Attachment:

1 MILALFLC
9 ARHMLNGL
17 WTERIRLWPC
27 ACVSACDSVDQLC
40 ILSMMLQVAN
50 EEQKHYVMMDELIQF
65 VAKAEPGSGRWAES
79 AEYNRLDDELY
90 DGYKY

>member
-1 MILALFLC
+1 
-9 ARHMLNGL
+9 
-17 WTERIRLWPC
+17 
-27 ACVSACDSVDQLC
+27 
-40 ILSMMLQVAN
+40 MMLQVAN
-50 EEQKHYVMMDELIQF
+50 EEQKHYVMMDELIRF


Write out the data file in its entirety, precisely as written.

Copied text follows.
1 MILALFLC
9 ARHMLNGL
17 WTERIRLWPC
27 ACVSACDSVDQLC
40 ILSMMLQVAN
50 EEQKHYVMMDELIQF
65 VAKAEPGSGRWAES
79 AEYNRLDDELY
90 DGYKY

>member
-1 MILALFLC
+1 
-9 ARHMLNGL
+9 
-17 WTERIRLWPC
+17 
-27 ACVSACDSVDQLC
+27 
-40 ILSMMLQVAN
+40 MMLQVAN
-50 EEQKHYVMMDELIQF
+50 EEQKHYVMMDELIRF